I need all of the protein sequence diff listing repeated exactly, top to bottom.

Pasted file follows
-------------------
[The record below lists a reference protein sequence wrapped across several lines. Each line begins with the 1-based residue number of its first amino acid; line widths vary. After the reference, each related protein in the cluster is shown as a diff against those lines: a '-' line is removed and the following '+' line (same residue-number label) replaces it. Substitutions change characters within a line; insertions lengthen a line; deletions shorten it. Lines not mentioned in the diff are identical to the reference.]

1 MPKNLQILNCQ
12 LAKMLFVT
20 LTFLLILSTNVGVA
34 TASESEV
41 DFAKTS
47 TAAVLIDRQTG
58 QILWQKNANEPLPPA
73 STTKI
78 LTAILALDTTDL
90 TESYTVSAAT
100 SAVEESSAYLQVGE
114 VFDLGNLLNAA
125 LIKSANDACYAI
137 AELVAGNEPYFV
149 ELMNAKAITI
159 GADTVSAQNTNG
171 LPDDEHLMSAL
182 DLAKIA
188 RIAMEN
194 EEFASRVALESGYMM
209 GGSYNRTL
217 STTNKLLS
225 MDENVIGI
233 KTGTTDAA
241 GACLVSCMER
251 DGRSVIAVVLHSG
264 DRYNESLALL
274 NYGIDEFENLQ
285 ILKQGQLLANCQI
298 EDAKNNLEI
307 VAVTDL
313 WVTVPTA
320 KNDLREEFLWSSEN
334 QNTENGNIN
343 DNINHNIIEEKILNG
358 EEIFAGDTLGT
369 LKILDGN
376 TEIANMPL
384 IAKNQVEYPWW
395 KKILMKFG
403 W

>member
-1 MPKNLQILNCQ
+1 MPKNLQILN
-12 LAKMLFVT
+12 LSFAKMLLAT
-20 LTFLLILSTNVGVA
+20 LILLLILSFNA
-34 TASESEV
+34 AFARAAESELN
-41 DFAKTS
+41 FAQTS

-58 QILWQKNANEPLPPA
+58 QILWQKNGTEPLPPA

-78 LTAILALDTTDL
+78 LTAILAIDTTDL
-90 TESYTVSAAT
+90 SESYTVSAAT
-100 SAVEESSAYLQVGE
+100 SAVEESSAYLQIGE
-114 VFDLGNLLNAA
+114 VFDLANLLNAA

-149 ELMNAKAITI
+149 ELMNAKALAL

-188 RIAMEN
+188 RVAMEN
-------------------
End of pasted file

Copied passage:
[The record below lists a reference protein sequence wrapped across several lines. Each line begins with the 1-based residue number of its first amino acid; line widths vary. After the reference, each related protein in the cluster is shown as a diff against those lines: a '-' line is removed and the following '+' line (same residue-number label) replaces it. Substitutions change characters within a line; insertions lengthen a line; deletions shorten it. Lines not mentioned in the diff are identical to the reference.]

1 MPKNLQILNCQ
12 LAKMLFVT
20 LTFLLILSTNVGVA
34 TASESEV
41 DFAKTS
47 TAAVLIDRQTG
58 QILWQKNANEPLPPA
73 STTKI
78 LTAILALDTTDL
90 TESYTVSAAT
100 SAVEESSAYLQVGE
114 VFDLGNLLNAA
125 LIKSANDACYAI
137 AELVAGNEPYFV
149 ELMNAKAITI
159 GADTVSAQNTNG
171 LPDDEHLMSAL
182 DLAKIA
188 RIAMEN
194 EEFASRVALESGYMM
209 GGSYNRTL
217 STTNKLLS
225 MDENVIGI
233 KTGTTDAA
241 GACLVSCMER
251 DGRSVIAVVLHSG
264 DRYNESLALL
274 NYGIDEFENLQ
285 ILKQGQLLANCQI
298 EDAKNNLEI
307 VAVTDL
313 WVTVPTA
320 KNDLREEFLWSSEN
334 QNTENGNIN
343 DNINHNIIEEKILNG
358 EEIFAGDTLGT
369 LKILDGN
376 TEIANMPL
384 IAKNQVEYPWW
395 KKILMKFG
403 W

>member
-1 MPKNLQILNCQ
+1 MPKNLQILN
-12 LAKMLFVT
+12 LSFAKMLLAT
-20 LTFLLILSTNVGVA
+20 LILLLILSFNA
-34 TASESEV
+34 AFARAAESELN
-41 DFAKTS
+41 FAQTS

-58 QILWQKNANEPLPPA
+58 QILWQKNGTEPLPPA

-78 LTAILALDTTDL
+78 LTAILAIDTTDL
-90 TESYTVSAAT
+90 SESYTVSAAT
-100 SAVEESSAYLQVGE
+100 SAVEESSAYLQIGE
-114 VFDLGNLLNAA
+114 VFDLANLLNAA

-149 ELMNAKAITI
+149 ELMNAKALAL

-188 RIAMEN
+188 RVAMEN